Con­cus­sions aren’t any­thing to mess with

The Compass - - SPORTS - Ni­cholas Mercer Ni­cholas Mercer is the re­porter/pho­tog­ra­pher with The Com­pass in Car­bon­ear. He lives in Bay Roberts and can be reached at nmercer@cb­n­com­

Talk­ing hockey and bring­ing up the sub­ject of a con­cus­sion is as com­mon as drop­ping the puck nowa­days it seems. And that’s with good rea­son. As we learn more and more about head trauma and the af­fect it can have on our lives, it’ll con­tinue to be a hot topic.

Hockey is a col­li­sion sport. Even de­spite re­mov­ing check­ing from ev­ery­thing other than the high­est lev­els, col­li­sions still hap­pen and will con­tinue to hap­pen.

As long as they do, we’ll con­tinue to talk con­cus­sions and their ram­i­fi­ca­tions.

That’s why hear­ing some­one dis­miss the pos­si­bil­ity of a con­cus­sion isn’t easy to lis­ten to in to­day’s age. Not when we have so much more in­for­ma­tion avail­able and not when hor­ror sto­ries keep pop­ping up.

Sto­ries like the one where a tal­ented young goal­tender from the re­gion re­cently left the game be­cause of a series of con­cus­sions.

There’s been more than enough ink spilled on the sub­ject be­fore now and I’m not claim­ing to be an ex­pert.

All I can base my opin­ion on — which is what this is — is what I’ve read lately.

In­cred­i­bly, there are still plenty of dis­mis­sive at­ti­tudes to­wards con­cus­sions. Ei­ther par­ents aren’t read­ing the moun­tains of ma­te­rial re­cently be pro­duced on the sub­ject or they just don’t care or be­lieve in the re­search. All it takes is one. The first one is only the be­gin­ning. If a player comes back too soon, the risk of re­ceiv­ing a head in­jury in­creases ever so slightly.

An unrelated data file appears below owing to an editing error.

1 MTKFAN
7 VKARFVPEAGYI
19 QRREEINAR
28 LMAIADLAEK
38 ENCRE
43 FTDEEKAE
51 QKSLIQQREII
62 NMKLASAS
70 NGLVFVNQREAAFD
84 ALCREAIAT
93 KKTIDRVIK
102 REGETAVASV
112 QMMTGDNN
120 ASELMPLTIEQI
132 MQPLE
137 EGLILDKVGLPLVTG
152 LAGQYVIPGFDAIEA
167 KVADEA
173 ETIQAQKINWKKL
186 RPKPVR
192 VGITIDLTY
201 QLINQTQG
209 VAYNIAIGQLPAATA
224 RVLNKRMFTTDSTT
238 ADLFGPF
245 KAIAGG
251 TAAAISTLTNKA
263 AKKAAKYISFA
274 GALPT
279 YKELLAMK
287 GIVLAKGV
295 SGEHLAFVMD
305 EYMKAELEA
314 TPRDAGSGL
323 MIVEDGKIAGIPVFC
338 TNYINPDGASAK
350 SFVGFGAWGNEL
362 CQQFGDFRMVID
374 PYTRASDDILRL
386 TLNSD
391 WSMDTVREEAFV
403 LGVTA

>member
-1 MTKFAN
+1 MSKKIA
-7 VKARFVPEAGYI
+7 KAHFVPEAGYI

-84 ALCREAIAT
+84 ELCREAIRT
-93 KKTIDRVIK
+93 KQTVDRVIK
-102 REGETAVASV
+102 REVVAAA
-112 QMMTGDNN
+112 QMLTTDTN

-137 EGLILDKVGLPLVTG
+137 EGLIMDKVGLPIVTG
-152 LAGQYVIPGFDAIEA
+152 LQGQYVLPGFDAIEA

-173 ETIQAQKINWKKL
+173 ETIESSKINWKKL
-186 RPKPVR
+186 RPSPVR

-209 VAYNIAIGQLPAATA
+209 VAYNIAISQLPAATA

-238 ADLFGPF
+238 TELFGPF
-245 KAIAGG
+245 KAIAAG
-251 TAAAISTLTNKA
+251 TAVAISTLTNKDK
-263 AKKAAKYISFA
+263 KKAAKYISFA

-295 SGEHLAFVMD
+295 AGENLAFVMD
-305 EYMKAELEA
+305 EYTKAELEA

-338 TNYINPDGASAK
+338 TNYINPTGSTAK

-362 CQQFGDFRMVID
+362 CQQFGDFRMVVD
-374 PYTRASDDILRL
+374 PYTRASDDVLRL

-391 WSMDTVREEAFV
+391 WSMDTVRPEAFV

It’s not al­ways the hard hits that can rat­tle some­one’s brain. Even some­thing as sim­ple as fall­ing hard on the ice can trig­ger an­other con­cus­sion.

We like to put words like ‘mi­nor’ or ‘bad’ in front of the word to quan­tify it, when in re­al­ity ev­ery con­cus­sion is as bad as the next one.

It’s scary stuff when you think about it.

Gone are the days when sit­ting out a cou­ple of shifts af­ter the ini­tial headache sub­sides be­fore hit­ting the ice again.

Now play­ing through a pos­si­ble con­cus­sion isn’t a sign of tough­ness. Call me soft if you want, I’m only giv­ing you some­thing to con­sider.

We don’t know how long it can take some­one to get over a con­cus­sion and I don’t think pre­sum­ing to know is do­ing young ath­letes any good.

Maybe they come back in a week, maybe it takes longer. With head in­juries, play­ing the long game might be the best bet.

Yet, there are still so many who will come back too soon. What’s more, some par­ents will al­low re­ally young ath­letes to choose.

The con­cus­sion is sec­ondary to the game.

Shouldn’t health be at the top of the list?

With so much in­for­ma­tion at our fin­ger­tips with re­gards to the hu­man brain and how trauma can af­fect it, is it re­ally good enough to dis­miss a con­cus­sion?

I don’t think it is.

We don’t know how long it can take some­one to get over a con­cus­sion.

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